The calculation is not a complex one: credit union growth is imperative for long term survival. Retain your current members while at the same time adding new ones. While marketing budgets often focus on the amount of money you are willing to spend to build your member base, how do you actually determine that number? When budgeting for member acquisition, the options for marketing programs are endless - print, digital ads, social media, email campaigns. Where are marketing dollars best spent? What is the "right" amount to spend on each medium? To begin to answer that question, you must determine how much it costs for you to earn a new member.
How Much Does a New Member Cost?
Unfortunately, there isn’t a universally defined way to calculate this number. It can vary greatly depending on how credit unions decide to categorize costs. Acquisition certainly should count all marketing, advertising, and other awareness-building activities. Most business strategists believe in the philosophy of also adding more general overhead costs as well, such as salaries, rent and labor expenses. Calculating your fixed costs and your variable costs is a logical first step in the equation. Then, having a set goal for revenue and member growth will assist in determining your current position versus where you want to be. Depending on your risk tolerance and aggressive growth goals, you can elect to spend a percentage of your revenues on new member acquisition. Generally speaking, and highly dependent on methodology and accounting type, according to a study by market analyst firm Vetter, the average cost of acquiring a new member for US credit unions is somewhere between $400 and $700 per new member.
Best Types of Members to Attract
Once you determine your own average member cost, you then need to make sure you’re balancing cost vs. value. Long-term growth strategies must be profitable. If you are adding many new members but those types of members aren't generating revenue, then there is an issue. Look at the type of member that’s most profitable for your credit union and plan your strategy to attract more of these. Loan accounts typically increase long-term profitability, so often that’s a great place to start.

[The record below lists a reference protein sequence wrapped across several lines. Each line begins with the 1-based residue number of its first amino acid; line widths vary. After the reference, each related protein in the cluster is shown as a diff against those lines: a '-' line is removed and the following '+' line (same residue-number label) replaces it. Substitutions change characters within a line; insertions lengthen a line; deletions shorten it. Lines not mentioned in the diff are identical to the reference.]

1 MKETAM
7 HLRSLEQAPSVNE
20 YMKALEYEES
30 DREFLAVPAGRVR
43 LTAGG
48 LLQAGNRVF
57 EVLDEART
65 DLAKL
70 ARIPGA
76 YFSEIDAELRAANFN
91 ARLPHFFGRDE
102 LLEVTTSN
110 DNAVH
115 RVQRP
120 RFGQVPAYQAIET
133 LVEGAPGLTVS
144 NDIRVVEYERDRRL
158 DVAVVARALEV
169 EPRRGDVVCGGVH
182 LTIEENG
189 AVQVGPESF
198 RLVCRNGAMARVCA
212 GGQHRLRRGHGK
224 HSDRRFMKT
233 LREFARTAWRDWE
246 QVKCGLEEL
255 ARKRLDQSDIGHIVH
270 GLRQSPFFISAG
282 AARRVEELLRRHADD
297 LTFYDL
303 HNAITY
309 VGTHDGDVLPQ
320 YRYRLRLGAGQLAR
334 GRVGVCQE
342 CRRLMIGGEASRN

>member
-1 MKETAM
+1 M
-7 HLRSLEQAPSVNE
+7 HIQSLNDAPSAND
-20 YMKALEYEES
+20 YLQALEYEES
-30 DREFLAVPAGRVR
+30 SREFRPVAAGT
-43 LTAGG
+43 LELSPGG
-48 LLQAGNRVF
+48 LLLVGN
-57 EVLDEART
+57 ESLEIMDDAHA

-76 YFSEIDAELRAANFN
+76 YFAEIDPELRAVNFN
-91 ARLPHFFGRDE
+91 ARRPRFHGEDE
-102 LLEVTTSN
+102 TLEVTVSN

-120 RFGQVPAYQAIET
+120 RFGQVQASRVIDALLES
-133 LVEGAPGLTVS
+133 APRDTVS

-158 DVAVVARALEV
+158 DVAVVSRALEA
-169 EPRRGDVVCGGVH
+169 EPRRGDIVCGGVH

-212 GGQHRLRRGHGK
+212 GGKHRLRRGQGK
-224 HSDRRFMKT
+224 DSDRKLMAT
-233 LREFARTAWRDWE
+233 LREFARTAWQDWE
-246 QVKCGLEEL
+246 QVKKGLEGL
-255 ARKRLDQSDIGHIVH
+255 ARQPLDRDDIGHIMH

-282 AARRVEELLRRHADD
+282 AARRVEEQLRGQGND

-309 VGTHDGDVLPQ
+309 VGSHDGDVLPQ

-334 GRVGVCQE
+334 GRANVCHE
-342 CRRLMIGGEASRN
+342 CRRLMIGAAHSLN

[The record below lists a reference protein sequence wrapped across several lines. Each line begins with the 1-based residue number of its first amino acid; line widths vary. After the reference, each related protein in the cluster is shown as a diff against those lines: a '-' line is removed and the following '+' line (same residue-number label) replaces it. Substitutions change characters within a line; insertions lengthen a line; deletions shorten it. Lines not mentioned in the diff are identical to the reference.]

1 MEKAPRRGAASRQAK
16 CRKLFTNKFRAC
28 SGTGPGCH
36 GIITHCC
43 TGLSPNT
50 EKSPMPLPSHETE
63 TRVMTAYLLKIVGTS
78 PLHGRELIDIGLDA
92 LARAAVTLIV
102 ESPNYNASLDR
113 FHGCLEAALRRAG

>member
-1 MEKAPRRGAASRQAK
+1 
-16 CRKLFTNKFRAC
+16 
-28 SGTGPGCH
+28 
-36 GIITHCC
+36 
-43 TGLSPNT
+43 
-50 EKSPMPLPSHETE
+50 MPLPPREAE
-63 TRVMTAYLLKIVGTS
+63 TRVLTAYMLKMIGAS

By tracking the cost of a new member compared to the value they bring, you can decide what makes the most sense when planning your marketing campaigns. You can spend your time and money to acquire more of the members that you actually want by looking at the optimal product and service mix for your credit union’s goals.
Make Member Retention a Goal
Of course, calculating the cost to acquire a member is also useful when evaluating and planning your retention strategy. The average credit union closes 12% of its account base each year. As a result, a credit union is expected to replace its entire member base every eight years, and that is just to stay even... not grow! It’s generally easier to keep an existing member instead of acquiring a new one, and a good portion of that equation resides in an increased focus on outstanding member services. It’s also good practice to budget at least a portion of marketing costs for programs to keep existing members satisfied. Do some more calculations and determine the average lifetime value of a member.
Bottom line: Know your numbers. Armed with data and information, you can determine if your member attraction and member retention programs make sense from an ROI standpoint. Rely on core technology to provide you with robust reporting that can deliver the data and analytics necessary to make strategic decisions. It’s absolutely worth investing in both attracting and retaining your members, so working with a trusted vendor that provides the detail you need to analyze your credit union's member base is crucial.